Five GOP Senators in Arizona have introduced a bill in Arizona that would make the lives of teachers and professors a living hell inside and outside of school. Senator Al Melvin, Senator Andy Biggs, Senator Don Shooter, Senator Lori Klein, and Senator Steve Smith are the sponsors of SB 1467, which would prohibit teachers from engaging in “speech or conduct that would violate the standards adopted by the federal communications commission concerning obscenity, indecency and profanity if that speech or conduct were broadcast on television or radio.” In other words, teachers can’t do things that aren’t allowed on television.
Here is the full text of the bill:
“Be it enacted by the Legislature of the State of Arizona:
A. If a person who provides classroom instruction in a public school engages in speech or conduct that would violate the standards adopted by the federal communications commission concerning obscenity, indecency and profanity if that speech or conduct were broadcast on television or radio:
1. For the first occurrence, the school shall suspend the person, at a minimum, for one week of employment, and the person shall not receive any compensation for the duration of the suspension. This paragraph does not prohibit a school after the first occurrence from suspending the person for a longer duration or terminating the employment of that person.
2. For the second occurrence, the school shall suspend the person, at a minimum, for two weeks of employment, and the person shall not receive any compensation for the duration of the suspension. This paragraph does not prohibit a school after the second occurrence from suspending the person for a longer duration or terminating the employment of that person.
3. For the third occurrence, the school shall terminate the employment of the person. This paragraph does not prohibit a school after the first or second occurrence from terminating the employment of that person.
B. For the purposes of this section, “public school” means a public preschool program, a public elementary school, a public junior high school, a public middle school, a public high school, a public vocational education program, a public community college or a public university in this state.”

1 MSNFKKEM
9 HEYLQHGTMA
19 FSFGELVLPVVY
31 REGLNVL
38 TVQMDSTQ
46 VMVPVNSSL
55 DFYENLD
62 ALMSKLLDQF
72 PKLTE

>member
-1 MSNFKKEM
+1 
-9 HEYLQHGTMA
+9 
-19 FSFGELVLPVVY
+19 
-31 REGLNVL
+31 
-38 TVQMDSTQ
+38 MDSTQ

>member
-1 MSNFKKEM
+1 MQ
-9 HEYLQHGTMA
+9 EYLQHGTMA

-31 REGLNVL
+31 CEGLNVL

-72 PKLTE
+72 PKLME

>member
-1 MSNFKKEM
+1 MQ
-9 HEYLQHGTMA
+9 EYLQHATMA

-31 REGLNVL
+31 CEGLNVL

The bill would require schools to fire public school teachers and college professors who use books or films in the classroom that contain any profanity. Greg Lukianoffof the Foundation for Individual Rights In Education says,
“The law not only hobbles the ability to teach about sexuality and other non-Victorian topics, but it also puts teachers in jeopardy for teaching such mainstays as The Canterbury Tales, The Catcher in the Rye, certainly Ulysses, and probably every work by an obscure English writer named William Shakespeare. These days, such a law could certainly make any professor or teacher think twice about teaching Mark Twain or Kurt Vonnegut. And how on earth could you possibly teach a class about cinema studies without showing movies like The Godfather, The Graduate, Annie Hall, or for that matter, Pulp Fiction?”
Teachers would even have difficulty educating students about free speech cases that went before the Supreme Court, and would require educators to teach certain historical material in a G rated manner. So basically you can forget about showing students a documentary about the cruelty of the Nazis during the Holocaust. In fact, the teachers may not even be able to watch it in their own homes. War photos may also be restricted. Teaching in such a manner would deprive students of fully learning about these topics and would hurt their understanding of history. Arizona lawmakers have already banned ethnic studies courses in schools and now they want to control everything that teachers do both on and off campus. It’s unconscionable.
But the bill goes further than that. Because the language in the bill doesn’t distinguish between public speech or conduct and just plain old speech or conduct, the law could even require schools to fire teachers who use profanity and have sex in their private lives away from school. This bill is a violation of privacy and free speech and is one of the most unconstitutional pieces of legislation I’ve ever seen. This proves that the GOP war against teachers is alive and well.